Your “lumbar spine”, or low back, is made up of five bones stacked on top of each other with a shock-absorbing disc between each level. Your low back relies on muscles and ligaments for support. “Sprains” and “strains” are the result of these tissues being stretched too hard or too far, much like a rope that frays when it is stretched beyond its normal capacity. The term “sprain” means that the
Most people experience low back pain at some point in their lifetime, and 70% of those patients can attribute their symptoms to sprain/strain injuries. Lumbar sprains and strains may result from sudden or forceful movements like a fall, twist, lift, push, pull, direct blow, or quickly straightening up from a seated, crouched, or bent position. Most commonly, sprains and strains are not the result of any single event, but rather from repeated overloading. The spine can generally manage small isolated stressors quite well, but repetitive challenges lead to injury in much the same way that constantly bending a piece of copper wire will cause it to break. Examples of these stressors include: bad postures, sedentary lifestyles, poor fitting workstations, repetitive movements, improper lifting, or being overweight.
Symptoms from a sprain/strain may begin abruptly but more commonly develop gradually. Symptoms may range from dull discomfort to surprisingly debilitating pain that becomes sharper when you move. Rest may relieve your symptoms but often leads to stiffness. The pain is generally centered in your lower back but can spread towards your hips or thighs. Be sure to tell your doctor if your pain extends beyond your knee, or if you have weakness in your lower extremities or a fever.
Sprain/strain injuries cause your normal healthy elastic tissue to be replaced with less elastic “scar tissue.” This process can lead to ongoing pain and even arthritis. Patients who elect to forego treatment and “just deal with it” develop chronic low back pain more than 60% of the time. Seeking early and appropriate treatment like the type provided in our office is critical.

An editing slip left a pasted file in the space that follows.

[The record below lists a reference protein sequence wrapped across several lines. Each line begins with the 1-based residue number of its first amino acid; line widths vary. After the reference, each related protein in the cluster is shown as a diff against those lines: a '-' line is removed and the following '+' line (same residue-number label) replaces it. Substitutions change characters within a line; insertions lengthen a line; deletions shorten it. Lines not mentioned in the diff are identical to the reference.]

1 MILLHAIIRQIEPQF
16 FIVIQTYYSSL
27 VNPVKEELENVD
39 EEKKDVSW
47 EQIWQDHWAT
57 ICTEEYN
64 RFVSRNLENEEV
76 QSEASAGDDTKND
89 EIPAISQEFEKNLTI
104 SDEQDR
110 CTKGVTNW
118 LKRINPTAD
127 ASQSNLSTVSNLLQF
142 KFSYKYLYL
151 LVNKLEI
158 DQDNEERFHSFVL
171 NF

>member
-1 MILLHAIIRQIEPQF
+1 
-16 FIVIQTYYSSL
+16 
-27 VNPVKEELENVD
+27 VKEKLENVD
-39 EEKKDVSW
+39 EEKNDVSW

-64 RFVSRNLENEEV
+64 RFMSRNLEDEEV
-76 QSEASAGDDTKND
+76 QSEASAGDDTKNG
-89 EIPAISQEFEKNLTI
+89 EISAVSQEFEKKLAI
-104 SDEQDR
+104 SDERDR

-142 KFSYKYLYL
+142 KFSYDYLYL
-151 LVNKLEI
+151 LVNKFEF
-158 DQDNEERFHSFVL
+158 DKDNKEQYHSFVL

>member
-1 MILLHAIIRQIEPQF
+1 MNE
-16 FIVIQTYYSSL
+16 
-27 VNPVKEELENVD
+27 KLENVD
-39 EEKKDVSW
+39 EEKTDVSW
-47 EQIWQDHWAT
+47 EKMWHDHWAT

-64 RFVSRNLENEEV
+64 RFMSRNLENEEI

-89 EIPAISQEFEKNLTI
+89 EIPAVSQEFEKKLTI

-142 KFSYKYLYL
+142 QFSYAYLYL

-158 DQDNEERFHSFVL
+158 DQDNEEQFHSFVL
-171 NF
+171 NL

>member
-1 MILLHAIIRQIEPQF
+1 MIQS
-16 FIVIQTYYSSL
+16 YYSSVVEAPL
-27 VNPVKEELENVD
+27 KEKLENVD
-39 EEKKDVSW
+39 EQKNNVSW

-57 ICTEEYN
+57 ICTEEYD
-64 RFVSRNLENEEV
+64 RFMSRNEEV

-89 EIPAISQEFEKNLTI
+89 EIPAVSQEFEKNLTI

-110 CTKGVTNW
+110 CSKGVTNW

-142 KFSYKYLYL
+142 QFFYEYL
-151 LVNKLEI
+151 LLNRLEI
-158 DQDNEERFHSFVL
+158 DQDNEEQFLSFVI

Depending on the severity of your injury, you may need to limit your activity for a while, especially bending, twisting, and lifting, or movements that cause pain. Bed rest is not in your best interest. You should remain active and return to normal activities as your symptoms allow. The short-term use of a lumbar support belt may be helpful. Sitting makes your back temporarily more vulnerable to sprains and strains from sudden or unexpected movements. Be sure to take “micro breaks” from workstations for 10 seconds every 20 minutes. Following acute injuries, you can apply ice for 15-20 minutes each hour. Heat may be helpful after several days or for more chronic origins of pain. Ask your doctor for specific ice/heat recommendations. Some patients report partial relief from sports creams.